3. Gather sampling utensils.
In order to take a sufficient sample, you’ll need some necessary tools. We recommend using a small, stainless steel trowel or scoop; a plastic utility bucket; a large, plastic, resealable sandwich bag; a permanent marker; and a large mailing envelope.
4. Label your your bag before you fill it.
Using your permanent marker, label the plastic bag with your name, street address, email, and phone number so the lab knows how to contact you with the results. Some labs may request that you label your sample bag with a unique description, like “Vegetable Garden.” This helps you better identify the precise location of each sample if you plan to send samples from other areas of your land.
5. Dig and mix.
Retrieve samples that are evenly-spaced throughout your garden. You don’t need more than 10 soil samples, however, the more samples you extract, the more accurate your results will be. Using your trowel, dig to roughly five inches deep—the primary zone for root growth. Extract about a handful of soil from each site, combine them all in your bucket, and mix the soil thoroughly.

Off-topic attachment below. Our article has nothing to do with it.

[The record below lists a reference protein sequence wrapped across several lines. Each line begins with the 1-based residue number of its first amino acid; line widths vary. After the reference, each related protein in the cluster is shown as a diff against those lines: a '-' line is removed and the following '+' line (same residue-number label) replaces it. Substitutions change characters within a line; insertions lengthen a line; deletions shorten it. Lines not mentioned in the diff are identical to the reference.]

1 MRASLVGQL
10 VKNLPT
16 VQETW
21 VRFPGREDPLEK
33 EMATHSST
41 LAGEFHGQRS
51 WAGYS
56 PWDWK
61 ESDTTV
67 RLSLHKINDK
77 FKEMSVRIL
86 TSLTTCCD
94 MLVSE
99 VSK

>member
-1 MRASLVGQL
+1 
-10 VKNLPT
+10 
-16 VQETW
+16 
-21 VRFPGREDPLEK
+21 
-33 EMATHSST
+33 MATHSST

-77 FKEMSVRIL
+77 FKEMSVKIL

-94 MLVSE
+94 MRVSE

6. Assemble and mail.
Measure 1–3 cups of the soil mixture and place it in the plastic bag. Make sure you fill out the information sheet that will accompany your sample, if applicable. Print the testing lab’s address on the mailing envelope and mail it promptly.
Trace elements in soil results are often measured in ppm (parts per million). It can be tricky determining whether the levels in your soil are acceptable or dangerous because such information is interpreted differently across persons. We recommend contacting the testing lab for help interpreting your results and determining whether your soil is safe for growing food.
When it comes time to harvest, be sure to thoroughly wash your crops. This practice will ensure that your produce is clean and safe for eating. Try washing your fruits and vegetables with water and baking soda to safely lift and remove dirt, dust, and other impurities.
Soil testing is essential to a safe and healthy garden. While some gardeners may find this process intimidating, the worst mistake you could make is to not soil test at all.